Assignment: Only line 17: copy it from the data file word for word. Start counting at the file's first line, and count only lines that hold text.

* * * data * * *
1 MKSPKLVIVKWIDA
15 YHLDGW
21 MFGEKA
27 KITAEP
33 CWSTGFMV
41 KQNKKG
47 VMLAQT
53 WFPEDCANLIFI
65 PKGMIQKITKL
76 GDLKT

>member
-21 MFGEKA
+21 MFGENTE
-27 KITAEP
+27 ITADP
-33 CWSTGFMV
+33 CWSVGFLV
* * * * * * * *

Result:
+33 CWSVGFLV